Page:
Central Data Catalog

Citation Information

Type Thesis or Dissertation
Title Family Transfers in Rural Mexico: An Application to Risk Sharing and Labor Supply Elasticity
Author(s)
Publication (Day/Month/Year) 2007
URL http://economics.uchicago.edu/pdf/Soloveichik.pdf
Abstract
This paper presents a model of labor supply and consumption in a family where
adult children support their retired parents. Such a family arrangement is common
throughout the developing world. I show that this family arrangement creates complete
risk sharing within the family. Within a family, children’s wages vary exogenously.
These wage shocks determine both potential income and the price of leisure for each
child. The model yields three testable predictions. Compared to their low wage siblings,
children with high wages (1) send more money home to support the retired parents, (2)
work more hours, and (3) consume more substitutes and fewer complements for leisure.
These predictions for families that share risk are very different from the predicted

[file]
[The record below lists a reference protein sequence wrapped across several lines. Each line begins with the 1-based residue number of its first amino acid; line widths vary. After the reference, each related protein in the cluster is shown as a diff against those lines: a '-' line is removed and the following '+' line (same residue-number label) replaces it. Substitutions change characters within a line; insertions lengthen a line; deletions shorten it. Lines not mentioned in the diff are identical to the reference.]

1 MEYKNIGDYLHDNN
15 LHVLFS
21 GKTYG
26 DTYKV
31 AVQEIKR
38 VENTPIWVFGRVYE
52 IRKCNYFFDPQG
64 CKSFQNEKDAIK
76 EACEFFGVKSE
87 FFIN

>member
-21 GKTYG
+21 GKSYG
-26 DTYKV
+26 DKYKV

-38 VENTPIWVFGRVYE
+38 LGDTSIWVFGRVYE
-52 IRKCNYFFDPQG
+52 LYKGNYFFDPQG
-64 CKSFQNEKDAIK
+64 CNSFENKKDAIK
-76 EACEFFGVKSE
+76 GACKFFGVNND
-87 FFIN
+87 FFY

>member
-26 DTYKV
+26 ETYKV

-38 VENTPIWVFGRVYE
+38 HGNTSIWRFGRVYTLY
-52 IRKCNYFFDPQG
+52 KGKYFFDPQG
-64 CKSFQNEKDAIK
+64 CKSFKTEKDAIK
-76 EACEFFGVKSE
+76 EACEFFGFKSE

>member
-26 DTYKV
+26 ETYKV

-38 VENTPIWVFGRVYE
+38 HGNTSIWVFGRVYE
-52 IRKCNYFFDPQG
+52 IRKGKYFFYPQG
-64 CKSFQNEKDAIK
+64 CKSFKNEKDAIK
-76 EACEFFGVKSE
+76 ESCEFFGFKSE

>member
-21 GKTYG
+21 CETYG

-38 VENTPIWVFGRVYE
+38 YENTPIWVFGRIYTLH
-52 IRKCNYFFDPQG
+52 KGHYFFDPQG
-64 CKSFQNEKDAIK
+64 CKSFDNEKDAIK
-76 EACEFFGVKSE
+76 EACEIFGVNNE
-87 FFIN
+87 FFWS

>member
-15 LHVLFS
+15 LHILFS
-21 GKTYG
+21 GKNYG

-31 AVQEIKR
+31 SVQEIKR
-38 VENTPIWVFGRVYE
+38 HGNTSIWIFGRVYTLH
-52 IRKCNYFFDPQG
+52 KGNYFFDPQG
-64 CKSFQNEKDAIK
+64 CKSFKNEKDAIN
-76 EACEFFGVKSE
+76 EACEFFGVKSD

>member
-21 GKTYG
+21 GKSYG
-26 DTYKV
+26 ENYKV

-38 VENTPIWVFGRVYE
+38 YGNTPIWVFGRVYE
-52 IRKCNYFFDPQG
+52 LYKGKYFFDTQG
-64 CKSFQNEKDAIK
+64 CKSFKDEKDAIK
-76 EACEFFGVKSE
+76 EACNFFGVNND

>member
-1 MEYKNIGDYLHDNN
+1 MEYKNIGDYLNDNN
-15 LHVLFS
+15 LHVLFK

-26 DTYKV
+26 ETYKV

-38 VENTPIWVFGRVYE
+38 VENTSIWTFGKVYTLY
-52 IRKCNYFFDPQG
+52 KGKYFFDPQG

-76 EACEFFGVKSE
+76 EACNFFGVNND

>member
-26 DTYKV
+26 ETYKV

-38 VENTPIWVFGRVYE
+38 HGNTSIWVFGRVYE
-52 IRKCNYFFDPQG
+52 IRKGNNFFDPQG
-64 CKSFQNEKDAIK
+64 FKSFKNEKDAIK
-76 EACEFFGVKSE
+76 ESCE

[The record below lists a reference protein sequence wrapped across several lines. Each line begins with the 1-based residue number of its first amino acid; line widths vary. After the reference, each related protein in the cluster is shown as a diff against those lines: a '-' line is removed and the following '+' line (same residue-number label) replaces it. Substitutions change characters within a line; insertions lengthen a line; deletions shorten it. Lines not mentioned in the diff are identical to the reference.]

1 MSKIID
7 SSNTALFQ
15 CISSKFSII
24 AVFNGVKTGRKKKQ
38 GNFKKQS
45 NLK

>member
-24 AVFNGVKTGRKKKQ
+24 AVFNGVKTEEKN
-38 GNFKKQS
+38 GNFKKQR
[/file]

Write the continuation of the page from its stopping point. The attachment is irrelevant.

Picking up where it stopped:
behavior for families that do not share risk.
I develop two novel instruments for wages: school calendar during childhood and
weather during childhood. I then apply my instruments to data taken from the 1970 and
2000 Mexican Census. Empirical results are consistent with all three predictions: (1)
children who receive an exogenous wage increase of 10% send home enough transfers to
increase their parent’s consumption by 6%; (2) men who receive an exogenous wage
increase of 10% during childhood work 4% more hours throughout their lives; and (3)
men who receive an exogenous wage increase of 10% own 2%-4% more cars (substitute
for leisure), own 2%-3% fewer televisions (complement for leisure), and consume the
same quality of food (separable from leisure).

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